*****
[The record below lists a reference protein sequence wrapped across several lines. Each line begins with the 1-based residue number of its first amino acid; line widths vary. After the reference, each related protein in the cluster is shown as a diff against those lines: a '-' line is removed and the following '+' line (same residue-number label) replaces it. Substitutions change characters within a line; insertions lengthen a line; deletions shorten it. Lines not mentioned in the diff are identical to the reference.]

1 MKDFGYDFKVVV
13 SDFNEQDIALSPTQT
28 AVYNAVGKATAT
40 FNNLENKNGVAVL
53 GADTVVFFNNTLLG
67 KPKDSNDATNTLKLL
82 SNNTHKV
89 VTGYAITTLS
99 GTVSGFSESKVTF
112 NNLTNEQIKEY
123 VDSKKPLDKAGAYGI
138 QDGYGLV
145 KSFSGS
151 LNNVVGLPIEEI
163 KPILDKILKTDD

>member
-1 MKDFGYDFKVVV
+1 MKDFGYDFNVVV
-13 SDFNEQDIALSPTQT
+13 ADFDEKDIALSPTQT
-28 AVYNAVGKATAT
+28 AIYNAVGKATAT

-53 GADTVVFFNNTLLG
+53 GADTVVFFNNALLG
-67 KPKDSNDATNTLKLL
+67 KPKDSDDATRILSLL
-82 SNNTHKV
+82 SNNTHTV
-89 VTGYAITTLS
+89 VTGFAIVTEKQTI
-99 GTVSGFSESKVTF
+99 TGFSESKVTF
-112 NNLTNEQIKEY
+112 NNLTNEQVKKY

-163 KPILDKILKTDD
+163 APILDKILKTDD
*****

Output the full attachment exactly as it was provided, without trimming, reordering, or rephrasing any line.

[The record below lists a reference protein sequence wrapped across several lines. Each line begins with the 1-based residue number of its first amino acid; line widths vary. After the reference, each related protein in the cluster is shown as a diff against those lines: a '-' line is removed and the following '+' line (same residue-number label) replaces it. Substitutions change characters within a line; insertions lengthen a line; deletions shorten it. Lines not mentioned in the diff are identical to the reference.]

1 MKDFGYDFKVVV
13 SDFNEQDIALSPTQT
28 AVYNAVGKATAT
40 FNNLENKNGVAVL
53 GADTVVFFNNTLLG
67 KPKDSNDATNTLKLL
82 SNNTHKV
89 VTGYAITTLS
99 GTVSGFSESKVTF
112 NNLTNEQIKEY
123 VDSKKPLDKAGAYGI
138 QDGYGLV
145 KSFSGS
151 LNNVVGLPIEEI
163 KPILDKILKTDD

>member
-1 MKDFGYDFKVVV
+1 MKDFGYDFNVVV
-13 SDFNEQDIALSPTQT
+13 ADFDEKDIALSPTQT
-28 AVYNAVGKATAT
+28 AIYNAVGKATAT

-53 GADTVVFFNNTLLG
+53 GADTVVFFNNALLG
-67 KPKDSNDATNTLKLL
+67 KPKDSDDATRILSLL
-82 SNNTHKV
+82 SNNTHTV
-89 VTGYAITTLS
+89 VTGFAIVTEKQTI
-99 GTVSGFSESKVTF
+99 TGFSESKVTF
-112 NNLTNEQIKEY
+112 NNLTNEQVKKY

-163 KPILDKILKTDD
+163 APILDKILKTDD